The results of previous studies are inconsistent, but most of the data are from observational trials. A 2016 systematic review identified only three randomized controlled trials. Beilin et al.6 randomized women to three groups with cumulative doses of epidural fentanyl of 0, 1 to 150 μg, and greater than 150 μg. The primary outcome was “breastfeeding difficulty” (none, mild, moderate, severe) as assessed by the mother on postpartum day one. There was a trend toward increased difficulty in the high-dose fentanyl group, but the difference was not significant. The lactation consultants identified no differences in breastfeeding difficulty on postpartum day one among groups. At 6 weeks postpartum, more women in the high-dose fentanyl group had discontinued breastfeeding than those in the low-, or no-fentanyl groups (17, 5, and 2%, respectively). Wilson et al.7 performed a secondary analysis of a randomized controlled trial in three groups of women randomized to receive different neuraxial analgesic techniques. The control group received epidural bupivacaine without fentanyl. The second and third groups received epidural and combined spinal-epidural analgesia, respectively, both initiated with bupivacaine and fentanyl and maintained with epidural bupivacaine/fentanyl.7 The mean cumulative fentanyl doses in the epidural and combined spinal-epidural groups were 163 μg and 107 μg, respectively. A matched comparison group that received no analgesia or systemic opioid analgesia (i.e., meperidine) also was recruited. The control group that received meperidine analgesia had a lower breastfeeding initiation rate than women who received neuraxial analgesia or no analgesia. A mail questionnaire sent one year after delivery assessed breastfeeding outcomes (overall number of responders was 1,043). The overall mean duration of breastfeeding was 15 weeks, and there were no differences among the neuraxial study groups and the matched control group and no difference in the proportion of women still breastfeeding at one year. In a randomized controlled trial reported in Chinese with an English abstract, no differences in time of initiation of lactation were found between women randomized to ropivacaine epidural analgesia (no opioid) and a control group without analgesia.18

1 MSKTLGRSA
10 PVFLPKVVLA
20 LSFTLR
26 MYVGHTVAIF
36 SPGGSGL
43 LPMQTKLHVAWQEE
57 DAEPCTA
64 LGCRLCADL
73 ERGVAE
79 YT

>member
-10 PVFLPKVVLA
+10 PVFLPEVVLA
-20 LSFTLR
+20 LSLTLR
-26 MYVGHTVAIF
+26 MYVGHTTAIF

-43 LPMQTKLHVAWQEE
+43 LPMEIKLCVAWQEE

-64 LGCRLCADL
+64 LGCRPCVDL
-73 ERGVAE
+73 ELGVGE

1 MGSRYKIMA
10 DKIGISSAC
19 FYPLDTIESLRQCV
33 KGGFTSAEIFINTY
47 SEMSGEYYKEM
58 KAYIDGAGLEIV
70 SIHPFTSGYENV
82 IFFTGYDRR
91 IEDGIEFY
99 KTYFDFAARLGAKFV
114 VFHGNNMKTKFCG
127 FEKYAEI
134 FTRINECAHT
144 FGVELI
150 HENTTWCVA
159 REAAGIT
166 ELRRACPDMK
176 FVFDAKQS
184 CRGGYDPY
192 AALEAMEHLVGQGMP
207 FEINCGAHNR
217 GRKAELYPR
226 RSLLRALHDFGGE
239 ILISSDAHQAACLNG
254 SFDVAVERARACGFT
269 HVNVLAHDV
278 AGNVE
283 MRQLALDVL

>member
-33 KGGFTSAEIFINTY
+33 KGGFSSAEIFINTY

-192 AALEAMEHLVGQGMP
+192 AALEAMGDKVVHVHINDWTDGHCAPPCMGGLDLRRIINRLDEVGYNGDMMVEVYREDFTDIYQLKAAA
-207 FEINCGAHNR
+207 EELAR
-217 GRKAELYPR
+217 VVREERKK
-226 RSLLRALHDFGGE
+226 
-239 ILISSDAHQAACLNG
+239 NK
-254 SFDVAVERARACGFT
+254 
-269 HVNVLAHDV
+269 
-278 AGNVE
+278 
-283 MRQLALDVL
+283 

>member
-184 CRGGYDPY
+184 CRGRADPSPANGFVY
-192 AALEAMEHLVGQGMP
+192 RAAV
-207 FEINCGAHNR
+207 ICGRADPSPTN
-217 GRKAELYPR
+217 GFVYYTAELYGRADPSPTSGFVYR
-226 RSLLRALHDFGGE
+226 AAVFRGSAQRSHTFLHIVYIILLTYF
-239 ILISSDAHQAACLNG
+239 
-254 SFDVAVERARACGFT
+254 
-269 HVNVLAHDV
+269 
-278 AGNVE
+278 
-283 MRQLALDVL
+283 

The addition of opioids to local anesthetics for the maintenance of epidural analgesia has several advantages. Neuraxial local anesthetics and opioids work synergistically to provide analgesia.19 The combination of the two types of drugs allows the use of lower doses of both drugs, thus decreasing the rate and severity of adverse effects of both drugs. One of the adverse effects of neuraxial local anesthetics is motor block. The density of motor blockade is directly associated with the neuraxial local anesthetic dose. Motor block is uncomfortable for parturients because it restricts mobility. Furthermore, a 2013 meta-analysis of studies comparing low- to high-concentration local anesthetic solutions for maintenance of labor analgesia found that high compared to low-concentration techniques are associated with an increased risk of instrumental vaginal delivery.20 The finding that neuraxial opioids do not adversely affect breastfeeding is important, because removal of opioids from the epidural solution would require an increase in local anesthetic concentration and its associated adverse effects.